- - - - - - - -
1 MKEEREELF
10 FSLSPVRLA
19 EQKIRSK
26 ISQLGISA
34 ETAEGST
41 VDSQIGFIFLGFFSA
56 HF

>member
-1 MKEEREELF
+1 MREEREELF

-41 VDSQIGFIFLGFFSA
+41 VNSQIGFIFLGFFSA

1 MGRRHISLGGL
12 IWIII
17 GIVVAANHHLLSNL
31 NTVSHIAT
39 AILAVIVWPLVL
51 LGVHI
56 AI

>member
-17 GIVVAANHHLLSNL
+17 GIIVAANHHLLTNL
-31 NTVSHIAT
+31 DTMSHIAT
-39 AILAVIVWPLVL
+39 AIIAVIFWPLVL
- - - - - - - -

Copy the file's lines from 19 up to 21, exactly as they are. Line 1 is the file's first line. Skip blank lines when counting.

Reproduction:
56 AI

>member
-17 GIVVAANHHLLSNL